The following graph of Greek bank deposits over the past 10 years sheds light on what economic policies actually work, and what policies do not work, in this case, with respect to the confidence of bank depositors.
Half way through the graph, in 2009, the financial crisis hit Greece and deposits started falling. Thereafter, three policies were attempted, with the following effects.
1. The initial bailout in 2010, accompanied by austerity measures cutting government spending and increasing tax rates, did not stem the losses; the losses continued at the same or a greater rate.
2. New Democracy's election victory in June 2012 on a supply side platform - cutting government spending but decreasing tax rates - immediately reversed the bank deposit losses and stabilized deposits.
3. SYRIZA's election victory in January 2015 on a neokeynesian platform - increasing government spending, with neutral tax policies - resulted in renewed withdrawals of bank deposits.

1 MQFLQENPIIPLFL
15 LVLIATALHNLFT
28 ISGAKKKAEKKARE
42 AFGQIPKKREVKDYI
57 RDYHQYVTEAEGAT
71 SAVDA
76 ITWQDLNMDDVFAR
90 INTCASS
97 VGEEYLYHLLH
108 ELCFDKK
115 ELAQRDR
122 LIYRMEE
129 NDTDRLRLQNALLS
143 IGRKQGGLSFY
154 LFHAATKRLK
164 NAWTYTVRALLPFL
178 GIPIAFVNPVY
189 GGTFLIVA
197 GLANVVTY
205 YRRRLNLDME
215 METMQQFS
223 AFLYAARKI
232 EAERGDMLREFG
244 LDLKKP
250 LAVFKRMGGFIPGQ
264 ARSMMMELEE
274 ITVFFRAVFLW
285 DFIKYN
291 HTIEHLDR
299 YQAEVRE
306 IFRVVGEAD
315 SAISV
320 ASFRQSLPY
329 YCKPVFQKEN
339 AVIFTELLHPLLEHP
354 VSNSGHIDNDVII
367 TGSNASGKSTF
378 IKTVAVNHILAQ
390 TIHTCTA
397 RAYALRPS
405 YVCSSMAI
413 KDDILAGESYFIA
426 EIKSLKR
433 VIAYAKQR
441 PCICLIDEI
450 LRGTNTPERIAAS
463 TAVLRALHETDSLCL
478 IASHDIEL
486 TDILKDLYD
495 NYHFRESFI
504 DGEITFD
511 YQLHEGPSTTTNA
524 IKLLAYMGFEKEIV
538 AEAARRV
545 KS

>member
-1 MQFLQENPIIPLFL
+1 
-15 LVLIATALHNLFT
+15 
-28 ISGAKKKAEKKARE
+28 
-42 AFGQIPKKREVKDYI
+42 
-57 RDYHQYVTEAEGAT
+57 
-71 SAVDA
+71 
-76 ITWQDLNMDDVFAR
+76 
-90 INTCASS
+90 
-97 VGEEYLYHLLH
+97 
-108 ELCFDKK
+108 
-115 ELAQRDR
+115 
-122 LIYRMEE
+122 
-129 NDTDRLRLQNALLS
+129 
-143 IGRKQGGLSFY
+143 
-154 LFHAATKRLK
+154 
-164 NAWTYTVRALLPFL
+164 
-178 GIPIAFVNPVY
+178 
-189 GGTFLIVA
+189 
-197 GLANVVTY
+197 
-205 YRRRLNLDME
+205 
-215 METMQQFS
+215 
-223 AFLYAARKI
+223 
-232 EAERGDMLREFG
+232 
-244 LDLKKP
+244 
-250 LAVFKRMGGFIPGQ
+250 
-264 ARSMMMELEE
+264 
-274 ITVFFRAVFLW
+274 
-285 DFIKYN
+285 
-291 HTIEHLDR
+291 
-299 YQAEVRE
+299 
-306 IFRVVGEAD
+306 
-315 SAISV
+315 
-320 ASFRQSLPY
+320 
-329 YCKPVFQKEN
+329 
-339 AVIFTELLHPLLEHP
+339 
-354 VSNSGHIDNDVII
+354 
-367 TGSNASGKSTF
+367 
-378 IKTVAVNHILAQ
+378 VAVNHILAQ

It's not entirely clear how much of the bank deposit withdrawals are due to capital flight - the sudden shifts suggest most of it - and how much due to spending of savings during recessionary periods, which may have had some effect as well. Either way, though, the data is additional evidence that supply side policies work better than either pure austerity or neokeynesian economics.
Graph from Wall Street Journal article: